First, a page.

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State Data on Teen Births Now Available

For Release: April 24, 2000

 

Contact: NCHS/CDC Public Affairs, (301) 458-4800

E-mail: paoquery@cdc.gov

Variations in Teenage Birth Rates, 1991-98: National and State Trends. Vol. 48, No. 6. 14 pp. (PHS) 2000-1120 [PDF - 179 KB]

In a new report that documents further reductions in the declining teen birth rate, the National Center for Health Statistics, Centers for Disease Control and Prevention, reports that all States have reduced the birth rate for teenagers, with reductions ranging from 10 to 38 percent, from 1991 to 1998. Among the States reporting the largest declines were Vermont, Alaska, Maine, California, Michigan, and the District of Columbia.

"Variations in Teenage Birth Rates, 1991-98: National and State Trends" provides more detail than previously available to study the pattern of teen births by State as well as by race and ethnicity. The report presents U.S. and State data for black, white, American Indian, Asian or Pacific Islander (API), and Hispanic teenagers for all States where those rates could be computed reliably.

Birth rates have dropped sharply for black teenagers since 1991, declining overall by 26 percent, to reach a rate lower than any year since 1960 when data for black women first became available. Birth rates for black teenagers are available for 39 States and the District of Columbia and showed a decline in 38 of those States ranging from 19 to 43 percent. Fifteen States reported a reduction of more than 30 percent.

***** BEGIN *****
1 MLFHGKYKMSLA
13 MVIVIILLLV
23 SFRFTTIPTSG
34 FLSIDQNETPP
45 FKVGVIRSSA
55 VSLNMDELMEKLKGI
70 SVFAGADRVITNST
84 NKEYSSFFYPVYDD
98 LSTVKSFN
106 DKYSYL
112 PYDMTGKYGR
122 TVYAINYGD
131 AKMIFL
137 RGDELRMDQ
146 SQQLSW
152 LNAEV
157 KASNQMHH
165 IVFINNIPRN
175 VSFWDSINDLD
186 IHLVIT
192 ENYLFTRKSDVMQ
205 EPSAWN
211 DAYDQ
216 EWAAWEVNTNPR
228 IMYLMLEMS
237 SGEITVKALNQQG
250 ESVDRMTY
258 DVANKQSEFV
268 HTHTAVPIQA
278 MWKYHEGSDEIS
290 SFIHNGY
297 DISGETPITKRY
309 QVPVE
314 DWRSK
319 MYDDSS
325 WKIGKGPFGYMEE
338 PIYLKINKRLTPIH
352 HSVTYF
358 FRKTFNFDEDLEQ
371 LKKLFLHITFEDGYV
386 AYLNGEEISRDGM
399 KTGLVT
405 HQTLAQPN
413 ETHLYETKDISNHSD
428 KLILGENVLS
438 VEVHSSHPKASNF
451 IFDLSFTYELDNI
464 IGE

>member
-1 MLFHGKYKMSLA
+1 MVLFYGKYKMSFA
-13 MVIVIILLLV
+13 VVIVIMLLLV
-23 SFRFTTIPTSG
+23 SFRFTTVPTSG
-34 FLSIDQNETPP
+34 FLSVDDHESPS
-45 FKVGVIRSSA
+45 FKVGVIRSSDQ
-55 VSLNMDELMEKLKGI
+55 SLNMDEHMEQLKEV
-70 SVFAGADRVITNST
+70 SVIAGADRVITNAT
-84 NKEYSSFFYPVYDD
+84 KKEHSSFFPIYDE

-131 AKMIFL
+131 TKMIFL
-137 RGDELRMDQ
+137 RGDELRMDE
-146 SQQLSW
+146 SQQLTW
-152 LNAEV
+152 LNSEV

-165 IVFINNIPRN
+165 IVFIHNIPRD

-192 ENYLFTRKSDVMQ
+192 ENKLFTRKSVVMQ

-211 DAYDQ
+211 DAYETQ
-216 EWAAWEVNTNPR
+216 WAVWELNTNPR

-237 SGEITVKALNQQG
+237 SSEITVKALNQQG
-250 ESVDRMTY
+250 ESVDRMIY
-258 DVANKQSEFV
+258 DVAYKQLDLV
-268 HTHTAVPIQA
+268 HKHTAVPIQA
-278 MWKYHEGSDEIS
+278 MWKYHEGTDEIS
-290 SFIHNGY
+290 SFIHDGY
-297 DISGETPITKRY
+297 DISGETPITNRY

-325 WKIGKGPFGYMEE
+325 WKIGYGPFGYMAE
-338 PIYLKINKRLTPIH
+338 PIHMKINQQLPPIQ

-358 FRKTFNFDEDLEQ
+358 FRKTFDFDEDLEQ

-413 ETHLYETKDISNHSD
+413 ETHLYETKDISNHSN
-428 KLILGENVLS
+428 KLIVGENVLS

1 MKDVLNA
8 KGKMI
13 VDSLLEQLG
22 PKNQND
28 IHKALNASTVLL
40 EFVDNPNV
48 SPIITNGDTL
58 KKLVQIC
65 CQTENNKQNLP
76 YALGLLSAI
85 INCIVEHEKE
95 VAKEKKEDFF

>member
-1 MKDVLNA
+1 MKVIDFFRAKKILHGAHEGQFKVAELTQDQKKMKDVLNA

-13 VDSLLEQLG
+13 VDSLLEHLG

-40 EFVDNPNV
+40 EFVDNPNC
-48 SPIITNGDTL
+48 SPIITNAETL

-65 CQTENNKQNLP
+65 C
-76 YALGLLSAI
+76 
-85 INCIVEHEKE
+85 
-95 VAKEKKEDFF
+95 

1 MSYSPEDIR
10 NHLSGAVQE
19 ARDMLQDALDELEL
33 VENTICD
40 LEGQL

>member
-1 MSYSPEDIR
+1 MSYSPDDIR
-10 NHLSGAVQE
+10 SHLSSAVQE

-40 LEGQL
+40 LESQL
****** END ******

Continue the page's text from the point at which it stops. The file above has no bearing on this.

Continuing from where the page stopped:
To compare birth rates for Hispanic teens, data were available for 37 States in both 1991 and 1998 and showed a significant decline in 12 States, while increasing in 10 States. Overall, the Hispanic teen birth rate began declining more recently, and the overall reduction is smaller than other groups. Rates for American Indian and Asian or Pacific Islander are also not available for all States, reflecting to some extent the geographic concentration of these population groups. Rates fell in 10 out of 18 States for American Indian teenagers, and there were statistically significant declines in only 4 out of 31 States for API teenagers.

Overall, there were almost 485,000 babies born to teenagers 15-19 years in 1998, a birth rate of 51.1 live births per 1,000 women aged 15-19 years, 18 percent lower than in 1991 when the recent downward trend began. The drop in the birth rate has been even more pronounced for younger teens, those ages 15-17 years, with a drop of 21 percent in the U.S. rate to reach a record low. States have reported reductions of up to 46 percent over this time period.

Teenage mothers are disadvantaged in several ways that affect their health and the health of their infants. Pregnant teenagers are far less likely to receive timely prenatal care in the first trimester of pregnancy and are more likely to smoke during pregnancy and to have a preterm or low birthweight infant.

Among the factors associated with the drop in the teen birth rate are decreased sexual activity, increases in condom use, and the adoption of the implant and injectable contraceptives.

Copies of the report are available without charge on the NCHS Internet at or by calling the NCHS press office.

 

 

 

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